Exhibition Castles and bazars in Crusader Times
Encouraged by the great success achieved by French Donjons, in 1999 a new project was taken in hand. It was to recreate the everyday life and world-views of people who lived in the age of the crusades: Castles and Bazars in Crusader Times.
For this purpose, a board of experts was assembled by Mr. Siepen. Its scholarly members, using their international contacts, made valuable contributions to achieving historical correctness in all aspects of the exhibit. The experts also contributed to a publication on the project. The information and illustration boards carrying the scholarly information were designed and created by Mr. Siepen and the interns.
These boards, some 60 of them, give an overview how the age of the crusades was like, they also present, by way of illustrations and descriptions, some of the castles of the time, which are to be found in present-day Syria, Jordan, Lebanon, Israel, Cyprus and Turkey.
he information contained in the texts is based on the most recent research.
The crusades widened the horizon of most members of European nobility, both geographically and intellectually. About 1500, there was hardly any noble family that could not point to a crusader in its family. The lords of Coucy, to take an example, who were the owners of one of the most impressive castles in Europe that boasted to be the biggest residential tower of the time, had eight members of their family who had gone to Jerusalem.
Going to the Holy Land did not only mean following a military-orientated calling called a crusade. There was always the meeting of cultures on the way, especially in Asia Minor and the Middle Eastern countries. The remains of the civilizations of the Greeks and Romans as well as Islamic culture left their imprint on the crusaders’ way of thinking and their everyday life. Luxury items such as precious silks arrived in Europe coming via the big markets of the Middle East, for instance Aleppo and Damascus.
Along with hitherto unknown goods, innumerable loan-words made their way into the German language. Contact with Middle Eastern culture helped to improve hygienic circumstances in Europe’s castles and towns, and recipes for salves, perfumes and medicines came to be known and were used.
Not surprisingly the impact of the crusades also affected the residences of the European nobility and their castles. Knights from all European nations were drawn to the “Holy Land”. After capturing it in the First Crusade, 1096 – 1099, these knights came to see themselves as being a small minority in foreign surroundings. To secure their hold on the land, constructing castles was absolutely necessary. The holy sites of Christianity had to be protected, ports important for their supply had to be fortified, trade routes as well as fertile lands had to be protected.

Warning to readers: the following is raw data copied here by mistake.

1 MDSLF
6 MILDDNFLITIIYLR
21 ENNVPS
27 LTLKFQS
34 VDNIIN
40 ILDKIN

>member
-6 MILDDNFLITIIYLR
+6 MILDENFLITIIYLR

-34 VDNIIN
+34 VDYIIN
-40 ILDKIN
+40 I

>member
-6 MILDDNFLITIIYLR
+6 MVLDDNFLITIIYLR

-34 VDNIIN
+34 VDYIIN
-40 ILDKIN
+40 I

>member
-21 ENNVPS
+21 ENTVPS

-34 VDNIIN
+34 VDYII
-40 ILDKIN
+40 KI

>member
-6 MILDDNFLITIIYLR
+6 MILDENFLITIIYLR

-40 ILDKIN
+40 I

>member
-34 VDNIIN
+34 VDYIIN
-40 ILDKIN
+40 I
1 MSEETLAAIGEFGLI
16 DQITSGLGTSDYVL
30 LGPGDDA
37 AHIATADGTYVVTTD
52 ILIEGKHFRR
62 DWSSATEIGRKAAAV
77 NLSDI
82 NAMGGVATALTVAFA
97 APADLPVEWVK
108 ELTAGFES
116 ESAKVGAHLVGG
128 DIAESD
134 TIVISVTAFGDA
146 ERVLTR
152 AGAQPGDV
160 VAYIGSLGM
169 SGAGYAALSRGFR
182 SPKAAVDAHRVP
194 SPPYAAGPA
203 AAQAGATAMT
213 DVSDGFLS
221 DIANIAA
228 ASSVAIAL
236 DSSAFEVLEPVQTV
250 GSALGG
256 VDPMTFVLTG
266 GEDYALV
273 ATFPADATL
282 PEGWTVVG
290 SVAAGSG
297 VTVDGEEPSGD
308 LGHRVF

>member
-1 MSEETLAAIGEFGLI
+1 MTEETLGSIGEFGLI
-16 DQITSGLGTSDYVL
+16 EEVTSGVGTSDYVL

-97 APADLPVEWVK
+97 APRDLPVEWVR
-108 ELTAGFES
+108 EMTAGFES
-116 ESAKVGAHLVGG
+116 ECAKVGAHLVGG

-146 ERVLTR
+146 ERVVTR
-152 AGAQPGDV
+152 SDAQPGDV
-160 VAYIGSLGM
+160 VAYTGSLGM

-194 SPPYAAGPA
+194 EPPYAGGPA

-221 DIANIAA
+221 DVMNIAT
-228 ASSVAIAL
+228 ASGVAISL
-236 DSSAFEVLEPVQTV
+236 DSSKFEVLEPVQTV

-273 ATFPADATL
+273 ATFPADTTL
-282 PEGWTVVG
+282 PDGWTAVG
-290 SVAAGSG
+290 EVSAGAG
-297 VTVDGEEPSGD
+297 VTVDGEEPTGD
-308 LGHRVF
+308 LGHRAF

he crusaders brought their own ideas from home on how to build castles but they also were confronted with intact fortifications of late antiquity, Byzantine and Arab master builders, which they studied and checked out to see if they were of any use to them. The crusaders labouriously experimented using what they had found in the way of military elements and structures, accepting and developing some aspects, dropping others. Their main aim always was to hang on to a place as long and as effectively as possible, defending it against superior numbers while using their small military contingents they had at their disposal. In this process, of course, the enemy was also involved, especially so as the history of many castles is full of stories of conquering and reconquering a place. Also, the crusaders had to fall back on local supervisors, masons and stone-cutters.
Many aspects of castle construction that were found to be useful to the crusaders in the Middle East also had their impact on European fortification architecture. The following improvements were taken up and adapted to local European conditions: improvements in laying out approaches and defensive parts of towers, improvements to the inner walks along the walls, to talus and other outside defensive structures as well as improved water supply using better cisterns.
he ICRS’s exibition is dominated by the most impressive model of the Krak des Chevaliers, placed on a base of some 36 sq.m.
This is the year 1271 when Mamluk sultan Qalawun besieges and finally takes the castles, and several thousand figurines, scale 1:25, are shown in their different activities at that time.
This is the last phase of the siege after the outer walls have been mined and are crumbling and when the attackers using siege machines and ladders are near reaching the central castle.